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First, keep in mind that Mr. wizard is a commercial brewer and his answers come from that point of view. It may not be applicable to homebrewers. Using wheat may be about the only case where using a protein rest may be of benefit. But it'a not a given. There are still proteolytic enzymes left in the malt. Due to the high protein content of wheat, it can ...


3

I do BIAB, and I don't think protein rest has much with extraction efficiency. Mashout temperature has, however: if wort has lower viscosity due to higher temperature, it will better flow from the grist. Another thing I do is "micro-sparge" with 1-2 liters of water over the grain bag (in my case it's a basket, actually) on top of the kettle. When it comes ...


3

The article you linked to states anything less than 78% extract dry basis fine grind (DBFG) is substandard or under modified. There is also this paragraph: Grind difference (% FG/CG). The fine grind/coarse grind (FG/CG) difference indicates the modification of the malt, and maltsters often use it instead of the DBCG value; either can be readily calculated ...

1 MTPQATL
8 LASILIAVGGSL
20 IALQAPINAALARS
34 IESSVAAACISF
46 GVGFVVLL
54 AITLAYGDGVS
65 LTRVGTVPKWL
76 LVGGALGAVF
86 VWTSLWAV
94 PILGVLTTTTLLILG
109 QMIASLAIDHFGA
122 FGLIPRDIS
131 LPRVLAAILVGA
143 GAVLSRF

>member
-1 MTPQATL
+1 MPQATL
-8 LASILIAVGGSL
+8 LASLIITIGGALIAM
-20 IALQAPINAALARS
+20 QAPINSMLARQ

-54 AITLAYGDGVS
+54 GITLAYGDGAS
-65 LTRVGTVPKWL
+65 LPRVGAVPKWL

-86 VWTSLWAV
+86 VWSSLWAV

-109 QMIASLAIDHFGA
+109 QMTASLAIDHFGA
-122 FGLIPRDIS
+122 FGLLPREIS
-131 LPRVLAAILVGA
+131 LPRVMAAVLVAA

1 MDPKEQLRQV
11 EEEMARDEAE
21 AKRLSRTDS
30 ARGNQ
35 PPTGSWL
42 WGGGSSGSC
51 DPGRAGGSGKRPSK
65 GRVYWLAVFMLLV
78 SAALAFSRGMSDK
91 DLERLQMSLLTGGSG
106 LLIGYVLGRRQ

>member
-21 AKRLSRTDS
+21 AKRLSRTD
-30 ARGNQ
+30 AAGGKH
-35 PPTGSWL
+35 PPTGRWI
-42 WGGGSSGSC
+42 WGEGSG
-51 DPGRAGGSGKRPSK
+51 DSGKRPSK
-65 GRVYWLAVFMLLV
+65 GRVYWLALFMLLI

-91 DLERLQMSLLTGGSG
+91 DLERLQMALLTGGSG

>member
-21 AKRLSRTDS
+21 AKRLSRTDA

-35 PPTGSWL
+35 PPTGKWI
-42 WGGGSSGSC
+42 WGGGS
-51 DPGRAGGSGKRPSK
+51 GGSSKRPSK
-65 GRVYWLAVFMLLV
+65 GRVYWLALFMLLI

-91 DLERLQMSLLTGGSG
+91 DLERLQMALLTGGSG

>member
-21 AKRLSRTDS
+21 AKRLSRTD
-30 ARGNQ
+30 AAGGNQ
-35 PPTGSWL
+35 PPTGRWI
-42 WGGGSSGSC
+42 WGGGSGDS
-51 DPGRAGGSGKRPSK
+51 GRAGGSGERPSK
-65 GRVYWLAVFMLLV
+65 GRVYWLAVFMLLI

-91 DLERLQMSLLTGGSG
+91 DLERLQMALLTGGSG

3

Modification is the process of barley becoming malt. It happens naturally by adding water which activates enzymes which break down a starchy endosperm inside the barley husk into carbohydrates. This is called germination. Depending on the barley variety and growing conditions, there will also be varying levels of proteins in the endosperm. Carbohydrate ...


2

I tried wheat and rye only twice. First time I put all my grain thorough beta-glucan and protein rests. There was little to no foam. Second time, I did it only on unmalted grain, malted rye and malted wheat, adding barley later. And it worked like a charm. And maybe it's only placebo effect, but I think it tasted better. Grain is relatively cheap. If you ...


1

I would do the whole grist as part of the rest. Just make sure your bag is not touching the bottom when you heat up the mash. There shouldn't be a problem


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